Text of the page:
Updated January 12, 2023 - 3:42 pm
The company behind Universal Studios is set to bring a year-round horror attraction to Las Vegas, as part of a planned expansion of popular entertainment complex Area 15.
Universal Parks & Resorts announced plans Wednesday for an immersive, “horror-centric” venue that will “bring to life Universal’s vast library of classic horror films and today’s most terrifying tales.”
It will span 110,000 square feet and anchor a 20-acre expansion of Area 15, according to a news release.
JUST ANNOUNCED: we're bringing an entirely new year-round horror experience to you, Las Vegas. 😈 pic.twitter.com/Qn8lGQLVmc
— Horror Nights (@HorrorNights) January 11, 2023
Area 15 CEO Winston Fisher said he hopes to break ground on the next phase of the complex in the next six months.
Details of the horror-themed venue were sparse Wednesday, but the announcement marks a big-name entry into Las Vegas’ lucrative and ever-competitive tourism industry.
‘A horror party’
Universal’s news release alluded to “food and beverage spaces by day turned haunting bars and eateries by night” and said the venue will feature a “continuously updated experience,” seasonal events and “one-of-a-kind merchandise.”
It did not offer specifics but noted that as plans take shape, Universal “looks forward to sharing more details about the concept along with the opening date.”
Page Thompson, president of new ventures at Universal Parks & Resorts, said the concept isn’t just to give guests a fright, but to also give them a good time.
“This is a horror party,” he told the Review-Journal. “It’s a lot of fun. It’s not just about gore.”
Thompson said the company picked Las Vegas because it’s “one of the pre-eminent tourist destinations in the entire world.” He also noted Area 15 draws big crowds and is the “center of immersive art and entertainment” in Las Vegas.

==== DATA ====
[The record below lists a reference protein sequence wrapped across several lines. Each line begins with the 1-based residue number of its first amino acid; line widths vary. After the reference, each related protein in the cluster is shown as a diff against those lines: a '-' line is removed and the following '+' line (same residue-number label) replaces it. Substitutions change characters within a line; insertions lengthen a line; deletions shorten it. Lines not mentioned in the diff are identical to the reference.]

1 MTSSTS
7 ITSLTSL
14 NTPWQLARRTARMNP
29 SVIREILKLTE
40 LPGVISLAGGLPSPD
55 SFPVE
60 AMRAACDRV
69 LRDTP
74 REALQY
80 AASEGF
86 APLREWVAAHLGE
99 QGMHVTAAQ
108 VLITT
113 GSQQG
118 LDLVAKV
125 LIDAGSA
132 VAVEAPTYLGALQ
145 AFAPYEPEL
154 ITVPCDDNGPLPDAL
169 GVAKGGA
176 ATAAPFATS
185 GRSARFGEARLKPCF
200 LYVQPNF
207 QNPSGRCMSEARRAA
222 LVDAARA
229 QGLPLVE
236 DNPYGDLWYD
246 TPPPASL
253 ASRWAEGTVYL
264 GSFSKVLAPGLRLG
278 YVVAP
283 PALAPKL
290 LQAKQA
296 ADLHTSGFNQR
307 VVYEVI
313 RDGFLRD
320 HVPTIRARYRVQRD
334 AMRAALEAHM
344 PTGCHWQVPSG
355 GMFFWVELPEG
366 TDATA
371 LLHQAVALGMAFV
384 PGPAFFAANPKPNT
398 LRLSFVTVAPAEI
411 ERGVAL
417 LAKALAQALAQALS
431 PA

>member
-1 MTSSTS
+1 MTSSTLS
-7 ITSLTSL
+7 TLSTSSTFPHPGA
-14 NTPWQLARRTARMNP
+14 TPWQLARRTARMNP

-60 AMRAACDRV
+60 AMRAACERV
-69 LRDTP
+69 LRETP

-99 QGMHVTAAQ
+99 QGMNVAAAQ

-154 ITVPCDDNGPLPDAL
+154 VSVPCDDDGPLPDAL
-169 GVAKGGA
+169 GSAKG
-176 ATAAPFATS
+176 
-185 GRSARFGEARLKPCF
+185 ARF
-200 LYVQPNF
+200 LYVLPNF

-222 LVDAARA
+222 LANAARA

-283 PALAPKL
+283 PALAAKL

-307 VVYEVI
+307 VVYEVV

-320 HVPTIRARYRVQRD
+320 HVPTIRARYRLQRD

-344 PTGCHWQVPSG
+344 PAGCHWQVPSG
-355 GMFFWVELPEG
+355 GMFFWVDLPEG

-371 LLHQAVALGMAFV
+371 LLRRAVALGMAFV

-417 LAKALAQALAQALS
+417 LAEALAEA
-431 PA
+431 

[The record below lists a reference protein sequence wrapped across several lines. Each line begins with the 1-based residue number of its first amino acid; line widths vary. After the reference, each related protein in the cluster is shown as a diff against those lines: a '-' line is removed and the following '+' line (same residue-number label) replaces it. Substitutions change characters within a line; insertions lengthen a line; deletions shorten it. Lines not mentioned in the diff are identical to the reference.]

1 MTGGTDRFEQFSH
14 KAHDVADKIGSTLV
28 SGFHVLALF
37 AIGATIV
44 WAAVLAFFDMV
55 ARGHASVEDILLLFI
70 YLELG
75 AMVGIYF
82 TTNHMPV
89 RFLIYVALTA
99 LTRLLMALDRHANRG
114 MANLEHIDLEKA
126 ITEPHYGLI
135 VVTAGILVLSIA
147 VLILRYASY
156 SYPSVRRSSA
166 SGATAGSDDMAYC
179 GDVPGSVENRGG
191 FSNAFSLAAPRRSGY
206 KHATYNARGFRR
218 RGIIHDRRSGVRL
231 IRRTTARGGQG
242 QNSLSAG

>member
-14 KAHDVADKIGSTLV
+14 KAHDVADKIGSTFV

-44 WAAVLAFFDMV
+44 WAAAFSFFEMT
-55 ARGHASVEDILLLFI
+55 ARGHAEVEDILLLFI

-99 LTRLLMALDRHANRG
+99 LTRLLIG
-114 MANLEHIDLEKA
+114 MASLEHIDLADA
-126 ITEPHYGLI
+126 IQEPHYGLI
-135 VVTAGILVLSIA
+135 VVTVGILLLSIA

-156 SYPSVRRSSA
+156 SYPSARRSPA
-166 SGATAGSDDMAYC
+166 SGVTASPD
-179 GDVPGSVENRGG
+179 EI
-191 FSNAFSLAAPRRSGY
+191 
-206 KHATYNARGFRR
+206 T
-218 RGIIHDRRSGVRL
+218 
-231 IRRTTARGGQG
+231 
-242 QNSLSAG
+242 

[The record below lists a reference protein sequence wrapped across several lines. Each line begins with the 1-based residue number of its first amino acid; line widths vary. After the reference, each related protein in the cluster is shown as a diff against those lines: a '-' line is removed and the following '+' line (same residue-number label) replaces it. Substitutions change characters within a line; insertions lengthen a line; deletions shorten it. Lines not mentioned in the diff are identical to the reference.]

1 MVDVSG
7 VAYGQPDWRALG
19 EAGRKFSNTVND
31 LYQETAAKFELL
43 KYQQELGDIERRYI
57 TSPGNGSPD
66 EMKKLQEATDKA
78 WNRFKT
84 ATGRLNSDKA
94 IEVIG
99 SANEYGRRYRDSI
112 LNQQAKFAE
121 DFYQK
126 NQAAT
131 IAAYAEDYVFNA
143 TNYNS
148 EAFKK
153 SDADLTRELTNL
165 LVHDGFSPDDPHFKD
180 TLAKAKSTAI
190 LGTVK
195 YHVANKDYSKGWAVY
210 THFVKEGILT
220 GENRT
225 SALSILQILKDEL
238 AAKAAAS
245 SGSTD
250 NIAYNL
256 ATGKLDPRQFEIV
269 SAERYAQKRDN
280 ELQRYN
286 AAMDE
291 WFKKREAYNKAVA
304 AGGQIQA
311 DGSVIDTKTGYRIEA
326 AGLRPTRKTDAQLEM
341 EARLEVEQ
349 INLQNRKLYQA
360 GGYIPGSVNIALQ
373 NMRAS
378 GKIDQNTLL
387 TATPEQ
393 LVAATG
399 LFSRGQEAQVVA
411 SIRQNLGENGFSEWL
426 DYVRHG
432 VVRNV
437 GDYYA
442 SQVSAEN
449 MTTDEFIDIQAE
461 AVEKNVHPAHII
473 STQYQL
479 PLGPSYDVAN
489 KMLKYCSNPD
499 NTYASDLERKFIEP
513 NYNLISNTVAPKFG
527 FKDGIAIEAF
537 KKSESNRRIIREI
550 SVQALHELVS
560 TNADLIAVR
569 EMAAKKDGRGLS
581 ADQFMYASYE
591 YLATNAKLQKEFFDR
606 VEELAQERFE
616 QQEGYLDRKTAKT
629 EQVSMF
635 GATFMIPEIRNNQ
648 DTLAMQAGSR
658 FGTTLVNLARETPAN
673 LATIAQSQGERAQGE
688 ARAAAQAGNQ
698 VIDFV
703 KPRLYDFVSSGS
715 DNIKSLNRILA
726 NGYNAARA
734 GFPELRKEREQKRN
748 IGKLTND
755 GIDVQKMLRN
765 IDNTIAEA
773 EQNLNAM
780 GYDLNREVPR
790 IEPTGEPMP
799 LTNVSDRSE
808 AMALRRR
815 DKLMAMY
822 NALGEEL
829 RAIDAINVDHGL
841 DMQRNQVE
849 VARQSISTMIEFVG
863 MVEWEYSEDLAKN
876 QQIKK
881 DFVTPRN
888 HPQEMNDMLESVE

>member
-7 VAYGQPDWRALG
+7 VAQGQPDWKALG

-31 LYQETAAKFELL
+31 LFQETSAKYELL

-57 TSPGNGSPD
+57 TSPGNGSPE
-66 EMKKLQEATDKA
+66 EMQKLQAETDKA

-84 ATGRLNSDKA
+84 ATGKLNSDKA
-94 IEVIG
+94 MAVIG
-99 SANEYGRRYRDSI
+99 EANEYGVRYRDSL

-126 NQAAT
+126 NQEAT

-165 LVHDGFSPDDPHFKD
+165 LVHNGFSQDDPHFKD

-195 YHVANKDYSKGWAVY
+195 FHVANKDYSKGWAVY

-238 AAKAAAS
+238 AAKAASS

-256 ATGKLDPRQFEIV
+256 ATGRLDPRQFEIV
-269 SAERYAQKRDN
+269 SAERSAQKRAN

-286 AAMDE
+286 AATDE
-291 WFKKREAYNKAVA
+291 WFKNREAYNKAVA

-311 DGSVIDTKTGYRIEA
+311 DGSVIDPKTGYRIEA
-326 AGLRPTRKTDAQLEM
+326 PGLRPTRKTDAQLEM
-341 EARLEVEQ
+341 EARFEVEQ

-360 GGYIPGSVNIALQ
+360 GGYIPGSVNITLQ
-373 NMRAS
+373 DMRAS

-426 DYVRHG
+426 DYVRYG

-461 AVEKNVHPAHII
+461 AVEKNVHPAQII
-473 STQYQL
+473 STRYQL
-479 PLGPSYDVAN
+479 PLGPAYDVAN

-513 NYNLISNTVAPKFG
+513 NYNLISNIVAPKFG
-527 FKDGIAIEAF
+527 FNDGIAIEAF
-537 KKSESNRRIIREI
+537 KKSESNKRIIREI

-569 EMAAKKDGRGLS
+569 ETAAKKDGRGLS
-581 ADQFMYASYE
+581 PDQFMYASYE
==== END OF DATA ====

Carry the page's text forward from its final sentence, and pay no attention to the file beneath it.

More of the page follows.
According to Fisher, Area 15 draws more than 2.4 million visitors per year.
The new venue’s template is Universal’s Halloween Horror Nights, a feature at its theme parks that has a fan base of millions of people, Thompson said.
Fisher, a partner with Area 15 developer Fisher Brothers, a New York-based real estate firm, told the Review-Journal he has been through Halloween Horror Nights many times.
He said the attraction has great intellectual property, is artistic and “brings smiles” to people’s faces.
The seasonal offering boasts haunted houses, live entertainment with “diabolical surprises,” themed food and drinks, and “nightmarish creatures prowling the streets of Universal Studios, appearing where you least expect,” according to Universal Studios Hollywood’s website.
Of course, with countless attractions in Las Vegas vying for tourists’ attention and dollars, not all of them last.
In fall 2012, Eli Roth’s Goretorium opened on the Strip, billing itself as Las Vegas’ first year-round horror experience. The 15,000-square-foot, $10 million venue from horror film director Eli Roth offered a tour through the fictional Delmont hotel, whose “guests” were tortured, murdered and dismembered, the Las Vegas Sun reported at the time.
Ultimately, the Goretorium shut down a year after it opened.
Thompson, of Universal, said he wasn’t too familiar with that project. But he said Universal has done a “considerable amount of research” on its venue to make sure the demand is there, and he pointed to Halloween Horror Nights’ followers.
“We bring that fan base with us,” he said.